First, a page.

The Washington commentariat regularly bemoans the failure of Congress to get much done. As Missouri’s 97th General Assembly is demonstrating in its closing hours, however, the public good is sometimes better served by inaction.
Consider what our legislators have perpetrated and what they haven’t, with one day to go in the session.
The signature achievement of the Republican majority, of course, is the income tax cut enacted over Governor Nixon’s veto (with the essential help of a renegade Democrat). It doesn’t look like much of a cut – only half a percentage point on incomes over $9,000. But coupled with the passage this week of a sales tax increase for roads, the net effect is a shift of the tax burden from a modestly progressive levy on incomes to a strongly regressive tax on necessities.
When (and if) the income tax cut is fully implemented, the best estimate is that it will reduce state revenues by something like $800 million. This in a state that is already among the lowest-taxed and lowest-served in the nation. And the higher your income, the greater your benefit. That was the intent, of course.
I submit that this was an action none of us needed and most of us will regret.
As for roads, nobody disputes the need for more funding. It’s just too bad that the majority chose not to require those who actually use the roads the most to pay for their upkeep. At least, the public will get a chance to vote on the sales tax.
A little earlier, disagreement among the Republicans prevented a couple of actions that would have been both stupid and futile. One was the effort that advanced to the hearing stage of impeaching the governor. His most egregious sin, it appeared, was to grant legally married same-sex couples the right to assert that status when paying Missouri taxes. Fortunately for the reputation of the state, the idea of impeachment turned out to be too preposterous for even the legislative leadership.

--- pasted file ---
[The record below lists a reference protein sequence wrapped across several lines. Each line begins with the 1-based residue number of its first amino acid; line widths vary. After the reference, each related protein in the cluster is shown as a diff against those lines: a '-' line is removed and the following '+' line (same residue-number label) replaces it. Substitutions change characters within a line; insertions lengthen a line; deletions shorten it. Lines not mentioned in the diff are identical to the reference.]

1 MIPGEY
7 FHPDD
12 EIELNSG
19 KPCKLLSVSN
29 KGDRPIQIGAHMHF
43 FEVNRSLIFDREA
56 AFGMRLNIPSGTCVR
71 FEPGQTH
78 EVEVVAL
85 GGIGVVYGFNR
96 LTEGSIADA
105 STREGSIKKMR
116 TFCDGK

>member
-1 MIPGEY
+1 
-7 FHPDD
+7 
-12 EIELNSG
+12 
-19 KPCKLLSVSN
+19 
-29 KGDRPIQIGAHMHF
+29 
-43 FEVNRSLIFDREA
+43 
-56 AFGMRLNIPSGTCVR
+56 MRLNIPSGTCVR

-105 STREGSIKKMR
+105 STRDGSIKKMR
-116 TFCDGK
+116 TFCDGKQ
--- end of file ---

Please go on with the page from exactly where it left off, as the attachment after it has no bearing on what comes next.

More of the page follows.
The other charge down a blind alley was the clearly unconstitutional effort to “nullify” federal gun regulations and penalize officers who seek to enforce them. As I write on Thursday, disagreement between nullifiers in the House and Senate appeared to have thwarted another triumph of ideology over history and common sense.
A rare deal between the ruling GOP and the ragged remnant of Democrats headed off two other ideology-driven proposals. One would have weakened further the already diminished ability of unions to improve pay and working conditions. The other would have imposed a requirement for photo ID for voting, a requirement that would have penalized disproportionately the elderly and Democratic-leaning minorities.
As part of the trade, Republicans were able to erect another impediment to women’s ability to control their own bodies. Barring a veto, we’ll be only the second state (South Dakota is the other) to impose a three-day waiting period for abortions with no exception for cases of rape or incest. Previous restrictions on freedom had already forced all but one abortion provider from the state and required a 24-hour wait, as do 25 other states.
Still, inaction isn’t always preferable. The greatest failure of this General Assembly, one that will damage both the economy of the state and the health of its citizens, was the refusal to accept millions of federal dollars and extend health insurance to thousands of the poorest and sickest Missourians.
The rationale offered was that the national government can’t be trusted to pick up its share of the cost. The real reason, I’m pretty sure, was the same ideology that drove the income tax cut. You might call it trickle-down democracy. Take care of the people at the top, and those at the bottom will somehow take care of themselves. Unfair? Inhumane? Never mind.
Never mind as well the fact that Missouri remains the only state with neither any limits on campaign contributions nor any restrictions on legislators as lobbyists.
Instead, let’s just heave a sigh of relief that the 97th General Assembly, bad as it was, could have been worse.
George Kennedy is a former managing editor for the Missourian. He writes a weekly column.